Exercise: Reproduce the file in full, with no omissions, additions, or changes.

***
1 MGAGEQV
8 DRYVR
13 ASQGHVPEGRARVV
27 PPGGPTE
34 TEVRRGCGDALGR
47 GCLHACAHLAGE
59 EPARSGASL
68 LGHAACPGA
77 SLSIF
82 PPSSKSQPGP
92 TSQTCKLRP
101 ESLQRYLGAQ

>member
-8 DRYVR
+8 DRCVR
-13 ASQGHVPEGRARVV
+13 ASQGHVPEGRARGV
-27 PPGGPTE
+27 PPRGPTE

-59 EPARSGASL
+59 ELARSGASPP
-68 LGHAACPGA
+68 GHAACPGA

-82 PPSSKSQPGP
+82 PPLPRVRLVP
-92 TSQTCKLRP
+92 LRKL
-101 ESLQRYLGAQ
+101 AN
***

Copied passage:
1 MGAGEQV
8 DRYVR
13 ASQGHVPEGRARVV
27 PPGGPTE
34 TEVRRGCGDALGR
47 GCLHACAHLAGE
59 EPARSGASL
68 LGHAACPGA
77 SLSIF
82 PPSSKSQPGP
92 TSQTCKLRP
101 ESLQRYLGAQ

>member
-8 DRYVR
+8 DRCVR
-13 ASQGHVPEGRARVV
+13 ASQGHVPEGRARGV
-27 PPGGPTE
+27 PPRGPTE

-59 EPARSGASL
+59 ELARSGASPP
-68 LGHAACPGA
+68 GHAACPGA

-82 PPSSKSQPGP
+82 PPLPRVRLVP
-92 TSQTCKLRP
+92 LRKL
-101 ESLQRYLGAQ
+101 AN